With the world rapidly urbanising, the United Nations has projected that nearly 70% of the global population will be urban by 2050. Cities around the world already serve as the prime centres of innovation and economic activity. According to the Economist Intelligence Unit’s Global Liveability Report, cities that rank highly tend to be mid-sized cities in wealthier countries with relatively low population density.
However, Singapore – a city with a high density of 7,155 people per square kilometre – has consistently ranked highly in various global liveability rankings. This runs contrary to the general sentiment that a city’s density and its liveability are inversely related.
On 9 March 2011, the Centre for Liveable Cities and the Urban Land Institute jointly organised a workshop to discuss how liveability and sustainability relate to city density. The event attracted diverse participants from government agencies, academia and the private sector. Looking at four case studies in Singapore – the CBD/Marina Bay area, Orchard Road, Toa Payoh Town and Tampines Town – some common views emerged from the participants.
Several participants noted that high urban density creates economies of scale and critical mass, boosting the viability of businesses, and public goods. It also allows for a “walkable” city, thereby reducing the carbon footprint. In addition, the close proximity of diverse communities in multi-cultural Singapore can facilitate creativity and the exchange of ideas. Many participants highlighted that good governance, executed through effective policies and programmes, plays a significant part in ensuring that Singapore’s high-density environment is liveable and sustainable.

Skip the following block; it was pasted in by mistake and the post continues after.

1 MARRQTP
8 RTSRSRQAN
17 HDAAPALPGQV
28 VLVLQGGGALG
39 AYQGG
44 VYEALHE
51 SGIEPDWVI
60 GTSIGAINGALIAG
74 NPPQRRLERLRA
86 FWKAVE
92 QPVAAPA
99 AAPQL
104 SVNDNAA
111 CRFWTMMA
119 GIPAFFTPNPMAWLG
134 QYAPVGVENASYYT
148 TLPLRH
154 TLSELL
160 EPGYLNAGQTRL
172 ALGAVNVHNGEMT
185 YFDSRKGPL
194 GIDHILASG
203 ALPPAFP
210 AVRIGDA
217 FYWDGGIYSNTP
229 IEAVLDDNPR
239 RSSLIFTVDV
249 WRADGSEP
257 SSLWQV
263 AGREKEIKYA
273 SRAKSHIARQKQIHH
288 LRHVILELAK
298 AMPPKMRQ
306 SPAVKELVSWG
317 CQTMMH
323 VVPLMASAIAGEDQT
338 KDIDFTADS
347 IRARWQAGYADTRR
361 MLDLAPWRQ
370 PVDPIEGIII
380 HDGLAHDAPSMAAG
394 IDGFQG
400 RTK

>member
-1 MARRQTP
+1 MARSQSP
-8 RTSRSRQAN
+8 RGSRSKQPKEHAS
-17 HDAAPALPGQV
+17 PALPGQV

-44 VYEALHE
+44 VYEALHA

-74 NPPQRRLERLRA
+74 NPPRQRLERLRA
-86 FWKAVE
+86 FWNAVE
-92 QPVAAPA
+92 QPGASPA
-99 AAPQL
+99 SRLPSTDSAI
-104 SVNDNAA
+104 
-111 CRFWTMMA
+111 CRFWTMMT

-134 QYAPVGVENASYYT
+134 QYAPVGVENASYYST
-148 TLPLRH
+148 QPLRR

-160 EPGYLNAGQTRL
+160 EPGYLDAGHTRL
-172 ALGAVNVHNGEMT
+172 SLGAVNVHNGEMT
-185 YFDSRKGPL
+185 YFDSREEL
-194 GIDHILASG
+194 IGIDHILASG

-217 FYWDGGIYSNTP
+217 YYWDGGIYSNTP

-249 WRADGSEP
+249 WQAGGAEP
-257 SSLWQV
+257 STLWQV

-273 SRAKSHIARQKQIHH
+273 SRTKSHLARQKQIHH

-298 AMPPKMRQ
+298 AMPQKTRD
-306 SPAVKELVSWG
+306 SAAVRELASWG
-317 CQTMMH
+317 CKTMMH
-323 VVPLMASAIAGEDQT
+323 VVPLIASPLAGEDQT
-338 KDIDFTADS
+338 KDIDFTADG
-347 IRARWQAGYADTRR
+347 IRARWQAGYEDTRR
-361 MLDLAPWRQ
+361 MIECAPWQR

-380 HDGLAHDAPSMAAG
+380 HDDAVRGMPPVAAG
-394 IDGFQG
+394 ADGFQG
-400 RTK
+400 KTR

Challenges related to increasing population density were also addressed. Among the issues raised were the recycling of land and buildings, and the social tensions that come with the more diverse population that is needed in a competitive economy.
The workshop successfully concluded with positive comments from participants. The ideas discussed will be used to analyse the principles that contribute to the high-density, high-liveability model. These principles will be further distilled at a second CLC-ULI workshop, which will be held end of May this year. A publication consolidating these insights will be produced around the end of this year.